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HP toots Itanium horn

Hewlett-Packard boasts of progress in establishing the merits of its servers using Itanium 2 less than a week before AMD is scheduled to release its rival Opteron chip.

Hewlett-Packard boasted of progress in establishing the merits of its servers using Intel's Itanium 2 processor less than a week before Advanced Micro Devices is scheduled to release its rival Opteron chip.

On Wednesday, Palo Alto, Calif.-based HP announced new support from software companies, new speed test records and new customers buying Itanium systems.

The speed tests provide the first glimpse of the performance of the third member of the Itanium family, the Itanium 2 6M, code-named Madison and due to be released later this year. The results are consistent with Intel's estimate that the new chip would boost performance between 30 percent and 50 percent over the current Itanium 2 "McKinley" processor.

"Across the board you are looking at about 50 percent improvements in performance," said John Miller, product marketing manager for business-critical systems at HP.

Major software companies including Oracle and BEA Systems have Itanium software, and Microsoft's full-featured Itanium version of Windows is due to arrive April 24. On Wednesday, HP announced that more specialized applications from Rogue Wave, SeeBeyond, Computer Associates, Tibco, Iona, Parasoft, Zeus and others are available.

"Right now, there are approximately 300 applications for Itanium, and by the end of the year there will be 1,000," said Gina Cassinelli, executive director of enterprise solutions at HP. "We are working with every commercial" independent software vendor.

The company also is working with Intel to help customers migrate to the new chip, she said.

One area where Itanium chips got an early start is in clusters of smaller systems used to solve technical computing problems. HP said the California Institute of Technology's Center for Advanced Computing Research bought 17 dual-processor rx2600 Itanium 2 servers for a cluster that's part of the TeraGrid supercomputing project.

HP, which was instrumental in initiating and developing the Itanium processor, has bet its high-end server lines on the chip. The company currently sells four-processor Itanium systems, but by the end of 2003, HP will have made it an option for computers as powerful as its 64-processor Superdome.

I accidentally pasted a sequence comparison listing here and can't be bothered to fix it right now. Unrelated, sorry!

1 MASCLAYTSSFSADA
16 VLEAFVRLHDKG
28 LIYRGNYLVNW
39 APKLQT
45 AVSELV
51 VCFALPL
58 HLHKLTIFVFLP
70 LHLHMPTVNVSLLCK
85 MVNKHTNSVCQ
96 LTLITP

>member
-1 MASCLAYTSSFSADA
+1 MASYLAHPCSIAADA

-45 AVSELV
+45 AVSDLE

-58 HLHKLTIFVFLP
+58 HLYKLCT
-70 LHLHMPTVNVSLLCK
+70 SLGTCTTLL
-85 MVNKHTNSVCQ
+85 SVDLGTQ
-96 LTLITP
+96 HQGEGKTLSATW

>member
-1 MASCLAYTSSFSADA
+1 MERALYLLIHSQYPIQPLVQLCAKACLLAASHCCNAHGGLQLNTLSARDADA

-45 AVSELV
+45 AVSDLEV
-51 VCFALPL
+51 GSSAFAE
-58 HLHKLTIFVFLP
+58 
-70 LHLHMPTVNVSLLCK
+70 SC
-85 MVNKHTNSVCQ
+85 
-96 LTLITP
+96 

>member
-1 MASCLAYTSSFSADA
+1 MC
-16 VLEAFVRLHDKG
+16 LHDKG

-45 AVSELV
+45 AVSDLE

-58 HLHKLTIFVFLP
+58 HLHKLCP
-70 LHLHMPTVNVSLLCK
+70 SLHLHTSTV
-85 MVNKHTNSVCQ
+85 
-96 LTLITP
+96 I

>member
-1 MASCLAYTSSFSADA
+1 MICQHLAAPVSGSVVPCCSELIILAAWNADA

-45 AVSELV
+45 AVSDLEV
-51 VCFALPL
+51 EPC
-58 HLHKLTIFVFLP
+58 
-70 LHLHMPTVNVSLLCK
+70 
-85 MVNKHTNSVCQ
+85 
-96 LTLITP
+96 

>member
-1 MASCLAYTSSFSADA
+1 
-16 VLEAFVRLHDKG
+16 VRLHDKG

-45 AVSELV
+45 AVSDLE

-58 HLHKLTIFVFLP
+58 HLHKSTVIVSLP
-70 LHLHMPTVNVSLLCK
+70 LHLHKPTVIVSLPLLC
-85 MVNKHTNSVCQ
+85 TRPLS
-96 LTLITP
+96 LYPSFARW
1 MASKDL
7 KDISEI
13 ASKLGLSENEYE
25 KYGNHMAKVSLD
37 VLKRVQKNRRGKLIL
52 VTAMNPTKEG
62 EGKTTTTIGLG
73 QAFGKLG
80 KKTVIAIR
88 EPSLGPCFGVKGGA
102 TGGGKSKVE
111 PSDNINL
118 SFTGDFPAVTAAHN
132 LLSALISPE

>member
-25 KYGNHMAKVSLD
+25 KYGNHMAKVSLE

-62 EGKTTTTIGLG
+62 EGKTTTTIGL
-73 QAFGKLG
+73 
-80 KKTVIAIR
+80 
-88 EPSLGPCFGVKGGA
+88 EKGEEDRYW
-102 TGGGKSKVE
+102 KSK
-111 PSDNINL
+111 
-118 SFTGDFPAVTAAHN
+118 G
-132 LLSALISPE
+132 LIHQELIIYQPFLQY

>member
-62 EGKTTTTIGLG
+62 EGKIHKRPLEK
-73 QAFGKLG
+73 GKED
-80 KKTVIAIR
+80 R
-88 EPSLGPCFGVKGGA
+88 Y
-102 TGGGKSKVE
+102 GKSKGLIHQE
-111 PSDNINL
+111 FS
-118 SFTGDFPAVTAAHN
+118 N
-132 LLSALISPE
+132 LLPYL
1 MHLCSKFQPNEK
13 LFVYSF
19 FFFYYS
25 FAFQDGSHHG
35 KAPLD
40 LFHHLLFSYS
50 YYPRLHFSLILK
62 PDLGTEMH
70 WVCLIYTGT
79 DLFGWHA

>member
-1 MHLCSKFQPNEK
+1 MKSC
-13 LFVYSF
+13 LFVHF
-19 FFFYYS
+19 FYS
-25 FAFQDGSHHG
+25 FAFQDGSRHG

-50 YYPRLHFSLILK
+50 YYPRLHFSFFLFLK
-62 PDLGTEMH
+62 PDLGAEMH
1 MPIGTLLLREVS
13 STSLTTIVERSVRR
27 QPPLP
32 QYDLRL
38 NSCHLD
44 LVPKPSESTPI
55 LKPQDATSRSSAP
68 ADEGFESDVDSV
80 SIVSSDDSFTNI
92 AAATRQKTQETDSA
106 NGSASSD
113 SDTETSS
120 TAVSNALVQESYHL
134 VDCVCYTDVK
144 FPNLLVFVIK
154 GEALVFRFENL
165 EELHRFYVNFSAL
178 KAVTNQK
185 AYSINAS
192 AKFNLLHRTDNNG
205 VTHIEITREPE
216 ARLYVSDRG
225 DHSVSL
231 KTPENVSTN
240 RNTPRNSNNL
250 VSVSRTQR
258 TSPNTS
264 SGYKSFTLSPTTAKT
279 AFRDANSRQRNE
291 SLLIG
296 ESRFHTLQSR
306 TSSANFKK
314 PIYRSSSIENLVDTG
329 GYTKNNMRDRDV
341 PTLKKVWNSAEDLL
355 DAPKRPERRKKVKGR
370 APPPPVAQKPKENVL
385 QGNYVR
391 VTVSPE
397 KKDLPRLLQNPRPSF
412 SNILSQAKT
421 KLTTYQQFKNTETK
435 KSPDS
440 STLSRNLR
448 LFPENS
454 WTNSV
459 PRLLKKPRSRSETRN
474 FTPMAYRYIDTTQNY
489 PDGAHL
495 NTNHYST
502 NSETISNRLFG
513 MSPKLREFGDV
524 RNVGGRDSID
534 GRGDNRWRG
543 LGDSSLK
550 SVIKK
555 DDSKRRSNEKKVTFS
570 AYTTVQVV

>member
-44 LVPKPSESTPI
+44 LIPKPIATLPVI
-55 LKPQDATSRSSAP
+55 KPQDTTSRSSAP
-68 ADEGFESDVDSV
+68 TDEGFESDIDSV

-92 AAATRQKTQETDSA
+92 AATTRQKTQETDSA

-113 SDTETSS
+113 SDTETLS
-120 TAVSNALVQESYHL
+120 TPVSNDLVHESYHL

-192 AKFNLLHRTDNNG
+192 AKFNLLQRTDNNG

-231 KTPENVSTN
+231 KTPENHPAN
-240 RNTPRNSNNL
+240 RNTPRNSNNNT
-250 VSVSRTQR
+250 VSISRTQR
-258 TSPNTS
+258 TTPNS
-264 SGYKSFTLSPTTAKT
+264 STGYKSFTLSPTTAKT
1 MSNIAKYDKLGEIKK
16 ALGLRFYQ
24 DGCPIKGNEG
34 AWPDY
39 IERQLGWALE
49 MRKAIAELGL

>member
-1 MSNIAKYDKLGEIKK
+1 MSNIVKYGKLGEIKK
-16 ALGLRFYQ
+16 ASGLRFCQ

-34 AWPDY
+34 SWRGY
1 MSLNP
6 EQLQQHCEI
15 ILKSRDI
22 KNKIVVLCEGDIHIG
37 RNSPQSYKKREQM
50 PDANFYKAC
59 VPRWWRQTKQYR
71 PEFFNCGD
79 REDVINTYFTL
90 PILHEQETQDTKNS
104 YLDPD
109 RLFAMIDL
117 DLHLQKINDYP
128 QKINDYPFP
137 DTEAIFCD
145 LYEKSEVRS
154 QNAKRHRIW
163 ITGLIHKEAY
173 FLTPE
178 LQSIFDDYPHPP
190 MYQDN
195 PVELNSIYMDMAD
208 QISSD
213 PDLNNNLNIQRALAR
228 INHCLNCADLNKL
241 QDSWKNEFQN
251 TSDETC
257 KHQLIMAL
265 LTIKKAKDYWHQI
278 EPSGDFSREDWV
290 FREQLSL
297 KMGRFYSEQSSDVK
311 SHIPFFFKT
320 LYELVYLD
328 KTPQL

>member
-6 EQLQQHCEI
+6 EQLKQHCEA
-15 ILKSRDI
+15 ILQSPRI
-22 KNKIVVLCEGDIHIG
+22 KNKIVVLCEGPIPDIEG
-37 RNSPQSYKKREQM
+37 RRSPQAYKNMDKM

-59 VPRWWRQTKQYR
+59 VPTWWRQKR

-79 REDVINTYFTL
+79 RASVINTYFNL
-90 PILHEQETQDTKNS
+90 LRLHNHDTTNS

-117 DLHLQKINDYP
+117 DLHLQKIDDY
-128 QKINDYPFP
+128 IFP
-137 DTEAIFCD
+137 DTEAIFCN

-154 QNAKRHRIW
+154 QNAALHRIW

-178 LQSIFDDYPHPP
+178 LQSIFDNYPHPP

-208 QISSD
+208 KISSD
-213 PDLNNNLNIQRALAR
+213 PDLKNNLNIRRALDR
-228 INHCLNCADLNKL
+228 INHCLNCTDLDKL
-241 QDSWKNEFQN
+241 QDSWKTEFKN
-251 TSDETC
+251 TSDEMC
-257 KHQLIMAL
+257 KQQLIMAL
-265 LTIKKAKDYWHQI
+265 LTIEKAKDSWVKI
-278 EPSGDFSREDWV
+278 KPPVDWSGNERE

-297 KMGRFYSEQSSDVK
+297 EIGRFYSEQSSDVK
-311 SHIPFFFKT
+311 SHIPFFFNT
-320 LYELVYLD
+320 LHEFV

Miller said Itanium started out slow in part because of Merced, the first chip in the family, but that it's picking up steam. "There were clouds over (Itanium), and we put them there. Merced did not live up to expectations that had been hyped," he said.

The Itanium line is a dramatic departure from Intel's Pentium and Xeon processors. Programs must be rebuilt to use the new chip, so establishing a full suite of tested commercial programs is crucial to the utility and success of the processor.

AMD's Opteron, which will be uncloaked on April 22, like Itanium is a 64-bit chip. That feature means that the chips are able to easily use vast amounts of memory. By contrast, for the 32-bit Xeon chips to reach beyond 4GB of memory, the chips must use a special feature that requires support from the operating system and higher-level software.

Unlike Itanium, Opteron can run 32-bit applications written for Xeon, Pentium or Athlon processors as well as 64-bit applications that have been rebuilt to take advantage of the new chip's capabilities. However, Opteron thus far is geared only toward lower-end and midrange servers that have a handful of processors.

Speeding encryption
One feature Intel built into Itanium is special circuitry to accelerate encryption operations that otherwise take place in much slower software. HP announced new speed test results that reflect that advantage.

The Itanium 2 6M Madison chip is similar to the first Itanium 2 McKinley model, but it runs at a faster clock rate, has more high-speed cache memory, and is built using a manufacturing process with smaller 130-nanometer features which means that the chip consumes less power and gives off less waste heat.

An HP rx5670 server with four Itanium 2 6M processors was able to handle 3,344 simultaneous encrypted Web server connections according to the SPECweb99_SSL speed test, which measures the speed at which a server can deliver encrypted Web pages.

That result bested the performance of Sun Microsystems' four-processor V480, with a score of 568, and IBM's four-processor p630, with a score of 1,988. Future Sun and IBM processors have encryption-acceleration features, though.

Another interesting comparison is with HP's rx5670 using the current Itanium 2 processors, which posted a result of 2,280 last year. Switching to the newer processor resulted in a 47 percent improvement on the test.

The rx5670 showed a similar jump in a test of SAP's accounting and business software when upgraded with the new processors. The two-tier SAP sales and distribution test, which measures how many sales orders can be placed on a computer, jumped 44 percent from 60,000 line items processed per hour with the Itanium 2 to 86,330 per hour with the Itanium 2 6M.